According to Henry Hitchings new book Language Wars there are only eight nations which do not have an official primary language. These are: the UK, the USA (though 20 states now have one) Pakistan, Ethiopia, Somalia, Eritrea, Costa Rica and Bosnia-Herzegovina.
Why these countries?
Ethiopia, Somalia, Eritrea
Religious/linguistic/political divisions may explain the three African countries. The area that once formed Ethiopia, for example, has 84 native languages according to the Ethnologue.
Pakistan is a nation essentially created on religious grounds, also containing a number of competing communities. Urdu is the de facto official language, only this arrangement is not formalised as is the case with its close cousin Hindi in India.
In Bosnia there is little appetite for opening a linguistic battlefield for obvious reasons.
Costa Rica does not have the obvious political tensions that usually makes language contentious. It has historically been the most stable democracy in Latin America. But though Spanish dominates,native languages are still spoken in indigenous reservations. The most numerically important are: the Bribr, Maléku, Cabécar and Ngäbere languages.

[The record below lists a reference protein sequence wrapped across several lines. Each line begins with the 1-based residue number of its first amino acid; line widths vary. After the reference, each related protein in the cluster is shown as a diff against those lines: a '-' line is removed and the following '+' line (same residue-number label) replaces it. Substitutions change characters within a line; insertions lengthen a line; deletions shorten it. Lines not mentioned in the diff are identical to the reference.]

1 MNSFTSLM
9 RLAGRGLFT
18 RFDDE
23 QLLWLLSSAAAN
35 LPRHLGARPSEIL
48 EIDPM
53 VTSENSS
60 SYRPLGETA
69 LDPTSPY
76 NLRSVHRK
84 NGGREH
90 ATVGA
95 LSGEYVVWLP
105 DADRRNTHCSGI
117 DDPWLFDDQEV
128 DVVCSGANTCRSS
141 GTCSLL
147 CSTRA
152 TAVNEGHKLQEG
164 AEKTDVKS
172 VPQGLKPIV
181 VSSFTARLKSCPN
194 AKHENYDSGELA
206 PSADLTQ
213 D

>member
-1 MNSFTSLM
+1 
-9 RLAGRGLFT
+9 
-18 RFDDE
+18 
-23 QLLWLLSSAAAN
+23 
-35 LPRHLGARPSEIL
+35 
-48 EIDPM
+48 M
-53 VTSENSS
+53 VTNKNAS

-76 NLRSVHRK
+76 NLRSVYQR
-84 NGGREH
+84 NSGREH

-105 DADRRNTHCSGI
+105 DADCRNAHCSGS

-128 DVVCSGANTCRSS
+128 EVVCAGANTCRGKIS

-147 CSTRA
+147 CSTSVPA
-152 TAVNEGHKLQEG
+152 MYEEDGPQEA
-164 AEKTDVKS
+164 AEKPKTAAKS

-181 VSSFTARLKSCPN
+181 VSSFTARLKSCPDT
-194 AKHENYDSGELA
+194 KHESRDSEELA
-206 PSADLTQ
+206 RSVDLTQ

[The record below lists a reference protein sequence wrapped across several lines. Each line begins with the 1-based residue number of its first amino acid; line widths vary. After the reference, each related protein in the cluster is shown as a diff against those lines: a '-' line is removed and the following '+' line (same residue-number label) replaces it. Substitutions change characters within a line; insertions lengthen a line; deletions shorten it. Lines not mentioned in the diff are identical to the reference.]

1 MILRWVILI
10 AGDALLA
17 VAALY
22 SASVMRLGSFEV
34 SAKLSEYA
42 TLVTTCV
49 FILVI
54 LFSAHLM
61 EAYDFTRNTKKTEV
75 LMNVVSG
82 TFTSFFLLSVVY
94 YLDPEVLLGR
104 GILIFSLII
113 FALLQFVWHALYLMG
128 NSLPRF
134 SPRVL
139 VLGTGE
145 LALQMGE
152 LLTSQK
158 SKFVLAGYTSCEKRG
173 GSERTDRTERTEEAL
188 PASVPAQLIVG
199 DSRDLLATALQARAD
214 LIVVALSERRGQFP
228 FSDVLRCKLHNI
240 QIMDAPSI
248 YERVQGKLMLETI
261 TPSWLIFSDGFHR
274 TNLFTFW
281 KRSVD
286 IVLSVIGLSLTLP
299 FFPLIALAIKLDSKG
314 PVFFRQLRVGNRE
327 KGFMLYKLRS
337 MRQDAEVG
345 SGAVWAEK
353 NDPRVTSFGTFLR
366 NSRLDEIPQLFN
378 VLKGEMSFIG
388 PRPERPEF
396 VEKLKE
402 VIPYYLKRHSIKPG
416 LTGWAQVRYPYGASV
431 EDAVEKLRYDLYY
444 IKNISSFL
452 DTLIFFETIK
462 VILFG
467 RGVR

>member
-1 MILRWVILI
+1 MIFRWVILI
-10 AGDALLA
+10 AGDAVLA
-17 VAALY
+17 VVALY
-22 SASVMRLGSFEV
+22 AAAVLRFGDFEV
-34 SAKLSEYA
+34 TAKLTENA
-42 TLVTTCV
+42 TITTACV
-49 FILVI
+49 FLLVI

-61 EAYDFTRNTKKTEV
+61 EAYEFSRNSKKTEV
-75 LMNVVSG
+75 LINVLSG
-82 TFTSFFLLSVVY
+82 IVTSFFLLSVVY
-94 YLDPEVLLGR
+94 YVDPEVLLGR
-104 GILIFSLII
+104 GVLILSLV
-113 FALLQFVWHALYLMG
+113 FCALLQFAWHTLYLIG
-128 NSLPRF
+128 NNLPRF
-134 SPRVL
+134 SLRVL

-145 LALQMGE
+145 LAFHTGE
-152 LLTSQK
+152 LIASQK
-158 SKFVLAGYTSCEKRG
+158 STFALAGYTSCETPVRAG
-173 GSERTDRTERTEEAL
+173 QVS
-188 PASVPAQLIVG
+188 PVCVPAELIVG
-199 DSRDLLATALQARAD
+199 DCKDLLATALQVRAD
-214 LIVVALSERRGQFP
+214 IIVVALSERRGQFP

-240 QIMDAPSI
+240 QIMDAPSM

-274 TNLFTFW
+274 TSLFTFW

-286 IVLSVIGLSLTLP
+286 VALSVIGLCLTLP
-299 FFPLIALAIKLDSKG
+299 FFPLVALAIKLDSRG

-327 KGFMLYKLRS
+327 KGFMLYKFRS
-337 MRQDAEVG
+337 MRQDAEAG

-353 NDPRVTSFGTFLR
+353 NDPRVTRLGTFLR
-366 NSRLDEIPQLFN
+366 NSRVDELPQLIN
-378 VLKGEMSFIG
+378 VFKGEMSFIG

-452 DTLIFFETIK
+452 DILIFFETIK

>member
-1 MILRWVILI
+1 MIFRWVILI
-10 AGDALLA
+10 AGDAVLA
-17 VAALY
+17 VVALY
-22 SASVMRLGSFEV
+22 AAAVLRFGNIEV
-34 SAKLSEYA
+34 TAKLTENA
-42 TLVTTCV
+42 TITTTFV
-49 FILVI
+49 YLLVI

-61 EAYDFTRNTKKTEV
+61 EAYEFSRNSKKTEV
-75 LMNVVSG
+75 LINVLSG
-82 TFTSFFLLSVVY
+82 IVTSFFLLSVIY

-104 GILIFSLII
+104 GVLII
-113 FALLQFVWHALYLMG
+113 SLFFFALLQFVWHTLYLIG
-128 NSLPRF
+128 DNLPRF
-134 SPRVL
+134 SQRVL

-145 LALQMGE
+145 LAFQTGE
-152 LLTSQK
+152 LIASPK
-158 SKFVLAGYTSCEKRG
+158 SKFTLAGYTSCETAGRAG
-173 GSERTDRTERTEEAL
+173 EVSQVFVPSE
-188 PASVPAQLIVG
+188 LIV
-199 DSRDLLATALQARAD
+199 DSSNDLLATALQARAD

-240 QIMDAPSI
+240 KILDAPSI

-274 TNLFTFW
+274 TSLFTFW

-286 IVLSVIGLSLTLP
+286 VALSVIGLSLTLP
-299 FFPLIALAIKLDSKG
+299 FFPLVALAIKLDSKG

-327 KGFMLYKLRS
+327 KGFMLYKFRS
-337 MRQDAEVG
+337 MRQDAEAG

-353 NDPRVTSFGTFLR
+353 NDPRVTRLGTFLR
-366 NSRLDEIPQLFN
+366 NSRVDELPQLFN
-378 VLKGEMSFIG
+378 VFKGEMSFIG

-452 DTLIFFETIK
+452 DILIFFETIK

Around 10.7% of Costa Rica's adult population also speaks Creole-English. Creole speakers live largely around the Caribbean coast.
And English is not the official language of the UK? Or the USA?
English has, of course, become the world's de facto second language. So the appearance of the two giants of Anglosphere: the UK and the USA on the list may seem puzzling. In both cases this can be seen as evidence of the strength & self confidence of the native language.
In the UK there is no written constitution but the longest tradition of unbroken parliamentary democracy in the world. There are native minority languages (Welsh, Scots Gaelic) and imported second ones. But English dominates everywhere outside a few relatively remote regions.
Until relatively recently the English language had similar preeminence in the USA. The challenge to this dominance by Spanish in some US states has now made language a more politically polarising issue. Moves towards bilingualism in some states (e.g. California) has lead to laws formalising English as the official language in others
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